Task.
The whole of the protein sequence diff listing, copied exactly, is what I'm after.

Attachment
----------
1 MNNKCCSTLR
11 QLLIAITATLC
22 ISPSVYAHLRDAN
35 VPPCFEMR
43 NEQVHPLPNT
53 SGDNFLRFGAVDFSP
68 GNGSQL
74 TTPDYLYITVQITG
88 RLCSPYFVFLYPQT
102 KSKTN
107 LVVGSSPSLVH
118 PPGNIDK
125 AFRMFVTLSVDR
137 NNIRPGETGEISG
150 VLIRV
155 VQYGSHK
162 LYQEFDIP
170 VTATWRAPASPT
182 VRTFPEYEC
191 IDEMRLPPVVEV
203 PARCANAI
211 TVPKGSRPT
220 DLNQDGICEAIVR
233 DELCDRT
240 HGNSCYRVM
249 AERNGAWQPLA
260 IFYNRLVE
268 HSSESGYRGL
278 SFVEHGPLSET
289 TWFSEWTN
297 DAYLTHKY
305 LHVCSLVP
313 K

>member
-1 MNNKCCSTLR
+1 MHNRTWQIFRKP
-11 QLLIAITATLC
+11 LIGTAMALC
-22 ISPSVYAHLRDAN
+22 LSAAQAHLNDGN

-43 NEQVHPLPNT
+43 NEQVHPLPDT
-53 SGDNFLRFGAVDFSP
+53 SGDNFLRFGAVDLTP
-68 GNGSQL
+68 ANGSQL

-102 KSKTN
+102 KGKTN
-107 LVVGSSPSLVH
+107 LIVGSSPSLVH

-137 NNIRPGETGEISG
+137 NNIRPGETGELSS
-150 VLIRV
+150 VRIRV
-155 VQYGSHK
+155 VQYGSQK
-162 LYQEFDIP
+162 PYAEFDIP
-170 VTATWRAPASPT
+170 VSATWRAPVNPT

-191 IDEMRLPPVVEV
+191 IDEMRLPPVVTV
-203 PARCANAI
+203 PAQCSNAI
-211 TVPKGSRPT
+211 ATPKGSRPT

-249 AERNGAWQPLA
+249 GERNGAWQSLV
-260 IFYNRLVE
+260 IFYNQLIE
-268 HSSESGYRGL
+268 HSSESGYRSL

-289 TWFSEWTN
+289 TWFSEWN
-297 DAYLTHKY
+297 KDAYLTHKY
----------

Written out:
1 MNNKCCSTLR
11 QLLIAITATLC
22 ISPSVYAHLRDAN
35 VPPCFEMR
43 NEQVHPLPNT
53 SGDNFLRFGAVDFSP
68 GNGSQL
74 TTPDYLYITVQITG
88 RLCSPYFVFLYPQT
102 KSKTN
107 LVVGSSPSLVH
118 PPGNIDK
125 AFRMFVTLSVDR
137 NNIRPGETGEISG
150 VLIRV
155 VQYGSHK
162 LYQEFDIP
170 VTATWRAPASPT
182 VRTFPEYEC
191 IDEMRLPPVVEV
203 PARCANAI
211 TVPKGSRPT
220 DLNQDGICEAIVR
233 DELCDRT
240 HGNSCYRVM
249 AERNGAWQPLA
260 IFYNRLVE
268 HSSESGYRGL
278 SFVEHGPLSET
289 TWFSEWTN
297 DAYLTHKY
305 LHVCSLVP
313 K

>member
-1 MNNKCCSTLR
+1 MHNRTWQIFRKP
-11 QLLIAITATLC
+11 LIGTAMALC
-22 ISPSVYAHLRDAN
+22 LSAAQAHLNDGN

-43 NEQVHPLPNT
+43 NEQVHPLPDT
-53 SGDNFLRFGAVDFSP
+53 SGDNFLRFGAVDLTP
-68 GNGSQL
+68 ANGSQL

-102 KSKTN
+102 KGKTN
-107 LVVGSSPSLVH
+107 LIVGSSPSLVH

-137 NNIRPGETGEISG
+137 NNIRPGETGELSS
-150 VLIRV
+150 VRIRV
-155 VQYGSHK
+155 VQYGSQK
-162 LYQEFDIP
+162 PYAEFDIP
-170 VTATWRAPASPT
+170 VSATWRAPVNPT

-191 IDEMRLPPVVEV
+191 IDEMRLPPVVTV
-203 PARCANAI
+203 PAQCSNAI
-211 TVPKGSRPT
+211 ATPKGSRPT

-249 AERNGAWQPLA
+249 GERNGAWQSLV
-260 IFYNRLVE
+260 IFYNQLIE
-268 HSSESGYRGL
+268 HSSESGYRSL

-289 TWFSEWTN
+289 TWFSEWN
-297 DAYLTHKY
+297 KDAYLTHKY